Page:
• Free copy of the survey report
  • Chance to win a $100 Amex gift certificate
  • 10% discount on AGN webinars and job listings on

For more information, please contact

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Posted on 09/16/2014 - by Dan Allenby

SnackableCould your alumni think your institution is “worthy but not needy”? This isn’t an uncommon challenge for educational institutions today. Especially those with relatively large endowments and high sticker prices.

Education finance is complex and, for most, not easy to understand. If we don’t make a point of explaining it in terms that our alumni can grasp, it can make the idea of donating money to our annual funds hard for them to swallow.

Make your case for support “snackable.”

Stanford University, which raises nearly $1 billion annually, lists “Seven Reasons To Support Stanford” on their Annual Fund’s website. Here’s how they explain to their alumni why Stanford needs money:

  1. Tuition covers only about two-thirds of the real cost of undergraduate education.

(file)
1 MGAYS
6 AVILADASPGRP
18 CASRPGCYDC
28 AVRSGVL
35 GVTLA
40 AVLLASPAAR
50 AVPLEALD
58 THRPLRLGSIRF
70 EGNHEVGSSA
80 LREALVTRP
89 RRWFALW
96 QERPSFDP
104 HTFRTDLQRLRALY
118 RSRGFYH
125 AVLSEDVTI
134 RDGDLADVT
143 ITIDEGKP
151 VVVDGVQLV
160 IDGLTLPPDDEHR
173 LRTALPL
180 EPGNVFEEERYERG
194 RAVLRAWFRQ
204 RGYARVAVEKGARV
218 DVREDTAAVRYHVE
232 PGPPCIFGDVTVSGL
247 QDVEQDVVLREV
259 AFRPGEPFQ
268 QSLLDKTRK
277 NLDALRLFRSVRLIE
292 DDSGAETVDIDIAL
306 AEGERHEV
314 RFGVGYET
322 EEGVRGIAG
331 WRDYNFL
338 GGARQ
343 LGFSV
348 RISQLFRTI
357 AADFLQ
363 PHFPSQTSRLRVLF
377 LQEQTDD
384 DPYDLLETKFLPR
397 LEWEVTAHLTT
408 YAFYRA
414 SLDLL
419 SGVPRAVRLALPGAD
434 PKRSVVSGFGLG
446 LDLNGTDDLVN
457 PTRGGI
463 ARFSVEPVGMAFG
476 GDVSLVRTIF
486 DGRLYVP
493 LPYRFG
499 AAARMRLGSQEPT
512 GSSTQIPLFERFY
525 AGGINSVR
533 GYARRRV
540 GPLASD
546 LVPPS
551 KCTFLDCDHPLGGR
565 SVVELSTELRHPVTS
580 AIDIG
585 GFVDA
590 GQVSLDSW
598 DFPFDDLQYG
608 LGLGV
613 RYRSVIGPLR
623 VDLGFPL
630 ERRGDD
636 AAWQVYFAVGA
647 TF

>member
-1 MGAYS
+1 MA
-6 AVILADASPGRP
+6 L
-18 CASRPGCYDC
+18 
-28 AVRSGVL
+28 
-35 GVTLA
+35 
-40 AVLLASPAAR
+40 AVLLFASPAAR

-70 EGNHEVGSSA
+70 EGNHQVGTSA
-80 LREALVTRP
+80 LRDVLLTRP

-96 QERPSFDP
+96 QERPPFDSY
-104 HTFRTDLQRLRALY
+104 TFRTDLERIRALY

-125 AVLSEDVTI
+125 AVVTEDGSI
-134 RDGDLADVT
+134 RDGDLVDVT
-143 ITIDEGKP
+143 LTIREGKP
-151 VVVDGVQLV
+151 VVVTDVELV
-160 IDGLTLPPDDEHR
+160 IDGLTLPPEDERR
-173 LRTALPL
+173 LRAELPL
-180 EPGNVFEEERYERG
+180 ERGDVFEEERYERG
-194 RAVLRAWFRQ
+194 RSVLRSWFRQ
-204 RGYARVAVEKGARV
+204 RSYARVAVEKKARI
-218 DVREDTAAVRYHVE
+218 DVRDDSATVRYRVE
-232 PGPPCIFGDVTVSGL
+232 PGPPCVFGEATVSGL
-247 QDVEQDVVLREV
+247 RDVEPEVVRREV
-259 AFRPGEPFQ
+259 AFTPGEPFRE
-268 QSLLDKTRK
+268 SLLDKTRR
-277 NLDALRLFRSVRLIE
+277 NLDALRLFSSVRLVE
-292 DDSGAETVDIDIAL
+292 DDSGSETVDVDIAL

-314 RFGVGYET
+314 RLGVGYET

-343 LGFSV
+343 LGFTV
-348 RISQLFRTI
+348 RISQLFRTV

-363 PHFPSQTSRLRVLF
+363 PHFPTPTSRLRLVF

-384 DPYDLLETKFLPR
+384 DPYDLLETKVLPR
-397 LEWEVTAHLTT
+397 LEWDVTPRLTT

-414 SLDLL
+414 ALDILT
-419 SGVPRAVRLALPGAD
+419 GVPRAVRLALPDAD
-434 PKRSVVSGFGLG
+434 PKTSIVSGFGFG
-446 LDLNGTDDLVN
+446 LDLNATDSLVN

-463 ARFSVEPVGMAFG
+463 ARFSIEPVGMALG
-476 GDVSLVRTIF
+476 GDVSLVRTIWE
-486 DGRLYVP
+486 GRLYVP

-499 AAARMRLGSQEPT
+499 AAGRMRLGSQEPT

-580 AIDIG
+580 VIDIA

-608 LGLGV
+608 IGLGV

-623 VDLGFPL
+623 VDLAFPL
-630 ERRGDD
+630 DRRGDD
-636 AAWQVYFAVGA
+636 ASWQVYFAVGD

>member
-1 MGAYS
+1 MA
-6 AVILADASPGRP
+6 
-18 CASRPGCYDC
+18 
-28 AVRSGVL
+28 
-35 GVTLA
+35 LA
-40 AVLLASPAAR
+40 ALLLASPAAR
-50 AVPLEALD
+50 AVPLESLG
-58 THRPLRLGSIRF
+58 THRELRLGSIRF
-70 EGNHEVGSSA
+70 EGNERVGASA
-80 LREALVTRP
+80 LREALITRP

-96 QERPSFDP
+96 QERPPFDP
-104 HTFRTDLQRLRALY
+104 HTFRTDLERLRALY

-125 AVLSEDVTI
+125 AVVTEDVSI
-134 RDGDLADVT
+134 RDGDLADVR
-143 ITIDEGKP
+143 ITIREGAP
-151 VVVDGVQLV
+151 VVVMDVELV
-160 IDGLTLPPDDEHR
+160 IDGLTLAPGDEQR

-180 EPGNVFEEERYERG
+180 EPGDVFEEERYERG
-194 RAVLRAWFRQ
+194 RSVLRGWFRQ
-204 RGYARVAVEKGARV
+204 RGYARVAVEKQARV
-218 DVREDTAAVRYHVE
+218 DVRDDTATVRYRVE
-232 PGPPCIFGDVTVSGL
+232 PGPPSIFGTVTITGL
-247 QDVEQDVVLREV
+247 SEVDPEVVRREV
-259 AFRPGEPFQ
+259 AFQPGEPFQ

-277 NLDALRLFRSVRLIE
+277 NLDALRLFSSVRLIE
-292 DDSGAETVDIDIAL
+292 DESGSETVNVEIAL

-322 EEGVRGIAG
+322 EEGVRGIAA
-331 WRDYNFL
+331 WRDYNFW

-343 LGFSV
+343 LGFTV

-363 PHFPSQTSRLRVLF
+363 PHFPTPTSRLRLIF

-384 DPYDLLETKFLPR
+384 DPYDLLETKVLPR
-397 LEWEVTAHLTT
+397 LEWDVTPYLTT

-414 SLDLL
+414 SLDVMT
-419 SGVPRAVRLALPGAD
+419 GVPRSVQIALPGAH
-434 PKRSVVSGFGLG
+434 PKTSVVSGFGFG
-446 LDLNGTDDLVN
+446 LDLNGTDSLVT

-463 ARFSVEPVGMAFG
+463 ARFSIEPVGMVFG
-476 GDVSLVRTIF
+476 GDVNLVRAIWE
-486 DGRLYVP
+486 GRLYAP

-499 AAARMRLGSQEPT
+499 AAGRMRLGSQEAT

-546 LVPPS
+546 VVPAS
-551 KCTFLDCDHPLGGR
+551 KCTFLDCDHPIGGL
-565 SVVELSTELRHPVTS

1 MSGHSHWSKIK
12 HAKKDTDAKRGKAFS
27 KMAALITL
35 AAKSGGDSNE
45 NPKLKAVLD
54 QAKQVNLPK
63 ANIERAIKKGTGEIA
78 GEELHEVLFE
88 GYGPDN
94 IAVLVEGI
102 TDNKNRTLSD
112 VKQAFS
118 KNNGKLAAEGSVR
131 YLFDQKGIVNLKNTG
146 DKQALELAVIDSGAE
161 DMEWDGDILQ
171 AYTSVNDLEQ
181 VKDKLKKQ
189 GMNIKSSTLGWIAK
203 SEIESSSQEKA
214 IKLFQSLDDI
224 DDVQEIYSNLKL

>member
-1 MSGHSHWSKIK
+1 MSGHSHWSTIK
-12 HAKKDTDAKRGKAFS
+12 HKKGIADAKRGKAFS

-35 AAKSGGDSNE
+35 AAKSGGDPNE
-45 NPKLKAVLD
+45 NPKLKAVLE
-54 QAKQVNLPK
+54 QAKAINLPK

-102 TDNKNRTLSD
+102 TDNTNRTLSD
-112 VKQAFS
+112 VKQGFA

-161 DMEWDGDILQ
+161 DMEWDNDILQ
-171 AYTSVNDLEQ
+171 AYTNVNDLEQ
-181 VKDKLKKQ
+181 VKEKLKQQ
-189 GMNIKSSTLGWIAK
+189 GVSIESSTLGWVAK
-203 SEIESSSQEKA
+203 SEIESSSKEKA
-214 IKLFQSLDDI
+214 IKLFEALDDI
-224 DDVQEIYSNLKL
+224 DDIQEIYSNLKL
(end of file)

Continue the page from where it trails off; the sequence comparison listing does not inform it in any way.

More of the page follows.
2. More than half of all Stanford undergrads depend on need-based scholarships from the university.
  3. Stanford’s endowment covers only about 23% of the university’s budget.
  4. Most gifts are restricted. Annual, expendable gifts provide vital flexibility.
  5. Federal support for university research is significant, but it’s been declining for years in real dollars.
  6. Stanford’s mission is global. Big ideas can be expensive. Making a difference is worth it.
  7. Every gift makes a difference! Most gifts made to Stanford are under $1,000. But together they add up to millions for financial aid, academics, research, and other programs.

I don’t know about you, but I’m getting kind of hungry.

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Fly Your Flag

Posted on 09/09/2014 - by Dan Allenby

Marquette FlagIf you happened to be in or around Chicago last March, you may have noticed a lot of Marquette flags flying about. That’s because Marquette University’s annual giving team, in conjunction with National Marquette Day, was testing something new.